Never go to bed angry
Harrison Carter has co-chaired the British Medical Association’s medical students committee since 2013. He is currently a Newton Masters Scholar at Downing College, Cambridge, where he is studying for a master’s in public health between his penultimate and final year of medicine at Bristol University. He was previously a Lister Fellow Student at the Weatherall Institute of Molecular Medicine at Oxford University, researching non-coding mutations in ovarian cancer. Harrison holds a bachelor’s degree in cancer biology and immunology from Bristol University. His work was also awarded INSPIRE research prizes from the Academy of Medical Sciences and the Wellcome Trust, and the UK Intercalated Degree Award from Kidney Research UK.
What did you want to be as a child?
A train driver. I owned a conductor’s hat, two Hornby train sets, and plenty of books on trains. It was a passion when I was younger, and it stemmed from my dad’s interest in trains and my interest in machines and how they work. Even now, when I’m on a train I think about driving it.
Who has been your biggest inspiration?
After my family and friends, Christopher Hitchens, for being an outspoken commentator and for his dignity when diagnosed with oesophageal cancer.
If you were given £1m what would you spend it on?
I would pay off my student debt, book a nice holiday for my parents, and contribute towards widening participation to medicine schemes to encourage more people to become doctors.
Where are, or were, you happiest?
When I’m about to go on holiday with my partner to get a bit of a break from my studies.
What book should every doctor read?
The Youngest Science by Lewis Thomas.
What poem, song, or passage of prose would you like mourners at your funeral to hear?
O Magnum Mysterium, composed by Morten Lauridsen.
What is your guiltiest pleasure?
Monkey 47 gin—when it’s bought for me.
What has been the biggest lesson you’ve learnt as a medical student?
A patient once told me that you should never go to bed angry. It’s a piece of advice that has really stuck with me and is something I try to do. I try to extend it by never taking worries home with me, and if I do, I write them down to clear my head. I find that when you read them again in the morning, they’re not as important as they seemed at the time.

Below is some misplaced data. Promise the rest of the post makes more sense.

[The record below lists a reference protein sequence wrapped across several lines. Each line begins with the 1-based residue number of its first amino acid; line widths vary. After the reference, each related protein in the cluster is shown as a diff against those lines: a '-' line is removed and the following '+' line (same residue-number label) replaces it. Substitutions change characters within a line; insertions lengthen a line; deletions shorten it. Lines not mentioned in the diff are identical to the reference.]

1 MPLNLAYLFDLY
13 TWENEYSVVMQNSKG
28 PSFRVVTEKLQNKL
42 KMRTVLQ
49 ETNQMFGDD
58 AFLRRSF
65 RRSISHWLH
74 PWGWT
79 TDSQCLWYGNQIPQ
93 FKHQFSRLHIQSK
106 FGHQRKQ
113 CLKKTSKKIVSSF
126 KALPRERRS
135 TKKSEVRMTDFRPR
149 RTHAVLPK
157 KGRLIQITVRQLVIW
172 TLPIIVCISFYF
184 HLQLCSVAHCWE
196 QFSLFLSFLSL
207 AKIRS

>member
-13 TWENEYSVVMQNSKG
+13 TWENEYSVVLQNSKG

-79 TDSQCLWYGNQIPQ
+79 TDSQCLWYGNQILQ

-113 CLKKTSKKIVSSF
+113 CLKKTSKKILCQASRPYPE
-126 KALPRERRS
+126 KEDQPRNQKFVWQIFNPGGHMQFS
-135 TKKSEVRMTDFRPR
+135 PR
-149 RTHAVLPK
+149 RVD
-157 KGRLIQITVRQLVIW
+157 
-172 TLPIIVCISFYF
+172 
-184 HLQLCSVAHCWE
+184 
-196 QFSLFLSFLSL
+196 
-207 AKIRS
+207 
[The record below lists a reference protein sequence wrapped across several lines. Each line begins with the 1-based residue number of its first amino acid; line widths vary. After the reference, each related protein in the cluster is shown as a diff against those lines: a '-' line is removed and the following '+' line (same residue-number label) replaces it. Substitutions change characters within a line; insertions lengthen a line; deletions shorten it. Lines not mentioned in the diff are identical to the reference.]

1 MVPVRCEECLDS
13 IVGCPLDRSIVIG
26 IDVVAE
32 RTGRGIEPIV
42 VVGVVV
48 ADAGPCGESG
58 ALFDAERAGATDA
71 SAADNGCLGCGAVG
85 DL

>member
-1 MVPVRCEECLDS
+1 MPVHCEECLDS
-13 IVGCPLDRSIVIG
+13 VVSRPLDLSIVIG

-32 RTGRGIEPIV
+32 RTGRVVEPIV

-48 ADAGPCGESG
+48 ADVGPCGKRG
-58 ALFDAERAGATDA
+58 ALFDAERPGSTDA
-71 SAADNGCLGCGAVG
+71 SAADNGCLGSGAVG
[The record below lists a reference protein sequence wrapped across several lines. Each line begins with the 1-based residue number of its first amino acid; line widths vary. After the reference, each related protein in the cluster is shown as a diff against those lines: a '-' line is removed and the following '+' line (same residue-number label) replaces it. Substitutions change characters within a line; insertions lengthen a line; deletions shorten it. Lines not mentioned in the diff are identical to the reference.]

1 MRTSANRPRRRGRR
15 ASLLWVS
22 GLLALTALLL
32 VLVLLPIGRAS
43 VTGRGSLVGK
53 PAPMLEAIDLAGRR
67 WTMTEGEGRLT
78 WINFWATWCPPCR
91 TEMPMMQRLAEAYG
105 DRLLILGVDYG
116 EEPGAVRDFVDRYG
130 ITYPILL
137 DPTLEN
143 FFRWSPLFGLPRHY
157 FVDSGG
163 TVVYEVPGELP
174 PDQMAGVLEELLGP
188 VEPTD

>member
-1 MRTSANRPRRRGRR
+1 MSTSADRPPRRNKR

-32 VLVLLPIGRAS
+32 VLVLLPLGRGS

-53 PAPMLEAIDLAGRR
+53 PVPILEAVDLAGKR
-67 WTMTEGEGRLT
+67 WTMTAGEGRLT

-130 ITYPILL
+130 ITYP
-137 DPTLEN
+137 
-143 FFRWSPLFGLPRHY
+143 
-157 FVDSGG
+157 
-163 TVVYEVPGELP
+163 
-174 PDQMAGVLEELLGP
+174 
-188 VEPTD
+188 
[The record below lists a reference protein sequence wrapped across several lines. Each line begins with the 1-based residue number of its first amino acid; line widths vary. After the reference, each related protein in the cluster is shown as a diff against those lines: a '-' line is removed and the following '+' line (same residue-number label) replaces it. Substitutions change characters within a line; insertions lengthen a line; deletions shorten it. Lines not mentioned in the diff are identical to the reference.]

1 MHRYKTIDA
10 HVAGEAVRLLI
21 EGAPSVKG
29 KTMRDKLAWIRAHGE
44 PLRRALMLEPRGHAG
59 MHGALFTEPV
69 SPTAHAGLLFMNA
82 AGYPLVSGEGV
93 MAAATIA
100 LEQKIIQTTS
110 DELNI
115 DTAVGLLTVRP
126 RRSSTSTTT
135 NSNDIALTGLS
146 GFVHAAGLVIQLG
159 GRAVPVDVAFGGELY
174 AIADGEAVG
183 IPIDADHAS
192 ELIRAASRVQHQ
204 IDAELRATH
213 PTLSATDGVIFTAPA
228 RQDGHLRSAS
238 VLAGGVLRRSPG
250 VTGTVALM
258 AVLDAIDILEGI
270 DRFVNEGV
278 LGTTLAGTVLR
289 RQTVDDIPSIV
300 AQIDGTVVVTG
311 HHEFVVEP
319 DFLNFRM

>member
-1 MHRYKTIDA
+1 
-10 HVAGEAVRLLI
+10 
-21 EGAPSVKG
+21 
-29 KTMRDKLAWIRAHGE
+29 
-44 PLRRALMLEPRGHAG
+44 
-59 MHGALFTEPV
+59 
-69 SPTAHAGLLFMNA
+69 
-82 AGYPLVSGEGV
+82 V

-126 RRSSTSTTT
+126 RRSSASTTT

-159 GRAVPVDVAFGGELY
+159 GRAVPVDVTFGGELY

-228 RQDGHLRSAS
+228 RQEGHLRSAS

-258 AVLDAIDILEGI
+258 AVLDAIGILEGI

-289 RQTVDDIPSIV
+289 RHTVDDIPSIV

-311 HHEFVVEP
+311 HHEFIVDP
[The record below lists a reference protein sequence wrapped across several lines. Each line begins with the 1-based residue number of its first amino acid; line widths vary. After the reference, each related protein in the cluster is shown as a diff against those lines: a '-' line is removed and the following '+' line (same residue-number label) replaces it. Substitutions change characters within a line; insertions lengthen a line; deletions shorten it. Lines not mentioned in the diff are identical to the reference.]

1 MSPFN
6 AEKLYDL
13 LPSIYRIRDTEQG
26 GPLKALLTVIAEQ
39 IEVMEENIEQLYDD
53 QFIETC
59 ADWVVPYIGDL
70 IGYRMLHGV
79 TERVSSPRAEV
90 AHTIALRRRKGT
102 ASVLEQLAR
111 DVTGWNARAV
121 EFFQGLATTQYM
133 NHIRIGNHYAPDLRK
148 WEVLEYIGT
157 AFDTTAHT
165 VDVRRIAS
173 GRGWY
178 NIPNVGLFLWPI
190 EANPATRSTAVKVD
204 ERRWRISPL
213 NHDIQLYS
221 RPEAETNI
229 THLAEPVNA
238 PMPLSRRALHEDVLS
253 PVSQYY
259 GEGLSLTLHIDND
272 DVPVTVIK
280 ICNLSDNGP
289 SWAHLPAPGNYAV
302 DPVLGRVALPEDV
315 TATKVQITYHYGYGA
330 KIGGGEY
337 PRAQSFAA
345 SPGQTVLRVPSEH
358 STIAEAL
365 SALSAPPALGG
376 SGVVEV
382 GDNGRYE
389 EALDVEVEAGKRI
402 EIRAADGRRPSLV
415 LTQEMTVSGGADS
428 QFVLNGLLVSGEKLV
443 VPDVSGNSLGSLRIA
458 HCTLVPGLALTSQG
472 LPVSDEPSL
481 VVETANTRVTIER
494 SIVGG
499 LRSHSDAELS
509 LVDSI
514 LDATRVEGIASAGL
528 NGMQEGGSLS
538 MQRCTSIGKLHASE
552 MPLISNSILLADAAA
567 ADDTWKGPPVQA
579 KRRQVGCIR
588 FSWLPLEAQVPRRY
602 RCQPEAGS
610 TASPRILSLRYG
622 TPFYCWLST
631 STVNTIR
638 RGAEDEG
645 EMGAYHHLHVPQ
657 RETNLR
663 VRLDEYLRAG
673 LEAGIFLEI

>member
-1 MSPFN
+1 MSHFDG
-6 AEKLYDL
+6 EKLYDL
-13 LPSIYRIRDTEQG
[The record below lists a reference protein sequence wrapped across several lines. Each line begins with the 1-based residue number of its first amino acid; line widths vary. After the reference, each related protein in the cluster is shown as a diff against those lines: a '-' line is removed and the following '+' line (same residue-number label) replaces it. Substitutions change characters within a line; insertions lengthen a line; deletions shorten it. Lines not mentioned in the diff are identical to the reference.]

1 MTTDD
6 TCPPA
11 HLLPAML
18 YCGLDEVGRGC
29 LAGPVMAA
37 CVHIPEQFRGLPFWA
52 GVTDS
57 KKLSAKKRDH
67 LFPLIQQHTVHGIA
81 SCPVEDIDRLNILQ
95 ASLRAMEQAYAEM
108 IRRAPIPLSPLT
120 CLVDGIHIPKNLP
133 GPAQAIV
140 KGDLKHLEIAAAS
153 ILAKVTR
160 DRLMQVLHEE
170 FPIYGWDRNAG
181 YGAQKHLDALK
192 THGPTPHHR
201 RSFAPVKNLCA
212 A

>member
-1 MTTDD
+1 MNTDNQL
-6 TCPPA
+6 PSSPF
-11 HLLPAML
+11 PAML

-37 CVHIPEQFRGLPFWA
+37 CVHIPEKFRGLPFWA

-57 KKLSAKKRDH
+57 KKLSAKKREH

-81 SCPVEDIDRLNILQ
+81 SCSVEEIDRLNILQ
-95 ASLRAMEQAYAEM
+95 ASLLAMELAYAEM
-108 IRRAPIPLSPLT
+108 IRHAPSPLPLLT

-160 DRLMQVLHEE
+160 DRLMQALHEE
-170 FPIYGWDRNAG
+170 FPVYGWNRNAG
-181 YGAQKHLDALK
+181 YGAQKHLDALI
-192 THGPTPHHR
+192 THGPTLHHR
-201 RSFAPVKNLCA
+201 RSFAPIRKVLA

What has been the funniest moment at medical school?
At Bristol there is an infamous seminar where the tutor asks you to lie on the floor and encourages you to be at one with a raisin. The learning point was that you should be self aware, in tune with your senses, and that you can truly appreciate something if you take the time to observe it. At the time I failed to contain my laughter.
Do you support doctor assisted suicide?
We need to have a serious debate about the law in the UK, but whatever the outcome, I do not think that doctors should be given the responsibility to perform it.
Summarise your personality in three words.
Extroverted, determined, and anxious.
What is your pet hate?
People eating loudly, slow walkers, and people who discuss work politics on the train.
What would be on the menu for your last supper?
Very rare steak, homemade chips, and a Béarnaise sauce.
What subject should students receive more teaching on at medical school?
The healthcare needs of lesbian, gay, bisexual, and transgender patients. There also needs to be more training on leadership and management—students need these skills to represent their profession and improve outcomes for patients.
What would you like to have achieved by the end of your career?
I would like to have extended my practice beyond clinical medicine and to have helped medics understand how much of a difference they can make to entire communities, neighbourhoods, and institutions by not being afraid to engage in debate about social and economic policy.Laura Glenny, editorial assistant
Competing interests: None declared.
Provenance and peer review: Not commissioned; not externally peer reviewed.